* Don Wayne, the area's most popular news anchor ever, spent 47 years on the air at WHIO.

Published: Monday, June 2, 1997
By Bob Batz Dayton Daily News

  Wesley Wayne Bouslog, who changed his name to Don Wayne and went on to become the most popular television news anchor the Miami Valley has ever had, died Sunday afternoon at Hospice of Dayton. He was 75.
   Mr. Wayne, nicknamed `Pappy' by his friends, worked for WHIO radio and television for 47 years before retiring in April, 1988.
   Jim Baldridge, who succeeded him as chief news anchor at Channel 7, said, `I followed Don as chief anchor, but I did not fill his shoes.'
   Baldridge, who will mark his 25th year at WHIO in October, figures he did more than 9,600 newscasts with Mr. Wayne. `Don Wayne was the ultimate TV newsman. He's the guy everybody will remember as `the anchor man,' he said.
   Omar Williams, who worked at WDTN-TV (Channel 2) for 45 years and was the station's sports director for 35 years, said, `Don was literally the voice of Dayton. He was a dear, dear friend, and a tremendous, fine, nice gentleman.'
   Mr. Wayne was born in New Castle, Ind., where he got his first announcing experience when one of his high school teachers asked him to read school announcements on the public address system.
   After graduation, Mr. Wayne attended Columbia College of Fine Arts in Chicago, majoring in drama, music and broadcasting. He made his radio debut at WISH-AM in Indianapolis in 1941. That's also where he changed his name.
   `The station manager there told me Wesley Wayne Bouslog would have to go,' Wayne recalled many years later. `I suggested using my middle name as my last name. He said, `Fine, and let's stick a Don in front of it.''
   Mr. Wayne left WISH and after a six-month stint at WKMO-AM in Kokomo, Ind., he came to WHIO-AM in 1942.
   Don Wayne's newscasting career on WHIO-TV began in the early 1950s.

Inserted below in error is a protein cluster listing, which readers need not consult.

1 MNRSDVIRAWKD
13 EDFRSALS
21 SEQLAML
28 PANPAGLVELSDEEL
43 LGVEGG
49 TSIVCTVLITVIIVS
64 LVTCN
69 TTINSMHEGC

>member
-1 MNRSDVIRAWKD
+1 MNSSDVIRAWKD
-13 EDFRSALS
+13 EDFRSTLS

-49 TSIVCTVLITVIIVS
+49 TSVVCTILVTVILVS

He started as an announcer, doing play-by-play of high school basketball and football games, hosting dance remotes and directing radio dramas. He supplemented his $32.50-a-week salary by playing drums at the old Idle Hour Club on Brandt Pike.
   In 1949, shortly after WHIO-TV (Channel 7) went on the air, he was offered a job at the TV station.
   `In those days, Channel 7 had a fella named Stu Strand, who was Dayton's first TV newsman,' Mr. Wayne recalled many years later. `Stu used to sit on a desk in the studio with a big cigar in his mouth and deliver the local newscasts.'
   One day, the station manager gave Strand an ultimatum.
   `He told Stewart to get rid of the cigar or he wouldn't be working at the station any more. Later that day, Stu went on the air with the stogie in his mouth and the next morning he was gone from the station. That's when they asked me if I'd like to work for the TV station and I said, `Sure.''
   Mr. Wayne's trademarks included a crisp, Walter Cronkite-style delivery ... and a penchant for corny jokes. He ended many newscasts with a one-liner.
   `I even bought a joke book to use,' he confessed in 1982 while celebrating his 40th year at WHIO. `Sometimes I'd get in a bit of trouble because some of the jokes had double meanings. But the people, they loved those jokes.'
   Then he added: `In the old days, you could play around and have fun on a newscast. Today, everything is timed down to the second, and you don't run over any more telling jokes.'
   Highlights of Mr. Wayne's broadcasting career included live broadcasts from the Vietnam War in 1966 and his 1981 coverage of the Americans held hostage in Iran.
   In 1969, he was one of seven correspondents chosen to report public reaction to the U.S. moon landing for Walter Cronkite's CBS Evening News. In 1986, Mr. Wayne was selected as one of America's top 10 newscasters in a popularity poll conducted in the country's 50 largest cities by Herb Altman Communications Research.
   In 1987, more than 250 people showed up at the Mandalay Banquet Center to pay tribute to Mr. Wayne. In 1996, he was inducted into the WHIO/WHKO Radio Hall.
   Johnny Walker, a former news director at WKEF-TV (Channel 22), said Mr. Wayne had enormous impact on the Dayton area.
   `He was a consummate broadcaster because he knew the business and he knew the community. I know this sounds old, but I really don't think today's broadcasters compare with those of 20 or 30 years ago, who could do anything on the air and do it well.'
   Channel 2 news anchor Carl Day said Mr. Wayne was the quintessential newsman.
   "Anchors tend to come and go, but Don became an institution here. He was a great guy ... and a helluva drummer, too."
   Mr. Wayne is survived by: wife Patricia (Patti); sons and daughters-in-law Tim and Elaine Bouslog of Springfield, and David and Jolene Bouslog of Sarasota, Fla.; daughter Beverly, and daughter and son-in-law Sherry and Mike Reis, all of Sarasota, Fla., and several grandchildren.
   Funeral arrangements are being handled by Routsong Funeral Home.